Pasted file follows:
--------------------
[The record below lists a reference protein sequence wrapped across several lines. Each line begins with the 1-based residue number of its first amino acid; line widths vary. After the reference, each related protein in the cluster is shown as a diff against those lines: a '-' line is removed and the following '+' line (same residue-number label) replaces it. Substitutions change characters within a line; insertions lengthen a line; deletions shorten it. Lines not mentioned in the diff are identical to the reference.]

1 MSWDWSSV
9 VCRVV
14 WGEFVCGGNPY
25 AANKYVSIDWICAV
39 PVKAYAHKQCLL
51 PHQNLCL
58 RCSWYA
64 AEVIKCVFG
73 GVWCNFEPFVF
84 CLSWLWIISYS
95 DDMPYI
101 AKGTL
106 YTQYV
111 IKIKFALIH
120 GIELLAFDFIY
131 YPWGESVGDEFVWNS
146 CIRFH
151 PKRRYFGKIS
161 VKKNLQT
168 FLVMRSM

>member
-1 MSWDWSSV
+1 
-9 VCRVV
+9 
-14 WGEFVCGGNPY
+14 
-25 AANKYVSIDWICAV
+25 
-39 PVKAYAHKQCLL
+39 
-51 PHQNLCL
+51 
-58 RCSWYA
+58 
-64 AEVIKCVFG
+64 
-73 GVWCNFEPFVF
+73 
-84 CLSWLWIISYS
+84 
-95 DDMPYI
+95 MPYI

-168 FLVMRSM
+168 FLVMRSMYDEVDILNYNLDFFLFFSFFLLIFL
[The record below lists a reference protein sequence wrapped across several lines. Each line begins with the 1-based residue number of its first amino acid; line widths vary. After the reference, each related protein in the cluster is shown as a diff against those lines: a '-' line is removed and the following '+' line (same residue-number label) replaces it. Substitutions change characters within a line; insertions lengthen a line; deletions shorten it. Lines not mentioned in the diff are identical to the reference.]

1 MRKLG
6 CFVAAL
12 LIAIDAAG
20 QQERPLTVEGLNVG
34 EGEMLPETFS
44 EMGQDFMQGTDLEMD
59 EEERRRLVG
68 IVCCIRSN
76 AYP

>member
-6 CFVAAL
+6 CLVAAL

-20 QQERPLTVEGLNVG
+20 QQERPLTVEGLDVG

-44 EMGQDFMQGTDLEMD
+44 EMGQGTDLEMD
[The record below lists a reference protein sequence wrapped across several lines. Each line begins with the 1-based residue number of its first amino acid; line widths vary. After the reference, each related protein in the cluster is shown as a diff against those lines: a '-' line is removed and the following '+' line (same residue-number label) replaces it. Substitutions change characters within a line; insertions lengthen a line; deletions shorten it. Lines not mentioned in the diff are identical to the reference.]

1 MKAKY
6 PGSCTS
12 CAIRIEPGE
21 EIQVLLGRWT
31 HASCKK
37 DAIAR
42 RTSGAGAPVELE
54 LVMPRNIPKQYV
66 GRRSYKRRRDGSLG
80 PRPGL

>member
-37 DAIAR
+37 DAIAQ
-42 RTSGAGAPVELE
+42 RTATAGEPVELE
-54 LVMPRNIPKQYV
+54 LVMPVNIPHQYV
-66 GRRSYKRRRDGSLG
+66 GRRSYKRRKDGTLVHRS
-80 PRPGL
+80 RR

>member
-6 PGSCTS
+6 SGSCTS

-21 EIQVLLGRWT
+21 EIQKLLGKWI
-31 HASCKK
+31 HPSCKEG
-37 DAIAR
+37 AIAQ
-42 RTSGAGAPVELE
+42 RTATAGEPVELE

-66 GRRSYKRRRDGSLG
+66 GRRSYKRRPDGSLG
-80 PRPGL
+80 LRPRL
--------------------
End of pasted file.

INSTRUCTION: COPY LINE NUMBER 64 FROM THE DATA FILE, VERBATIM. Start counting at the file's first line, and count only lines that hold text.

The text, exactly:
[The record below lists a reference protein sequence wrapped across several lines. Each line begins with the 1-based residue number of its first amino acid; line widths vary. After the reference, each related protein in the cluster is shown as a diff against those lines: a '-' line is removed and the following '+' line (same residue-number label) replaces it. Substitutions change characters within a line; insertions lengthen a line; deletions shorten it. Lines not mentioned in the diff are identical to the reference.]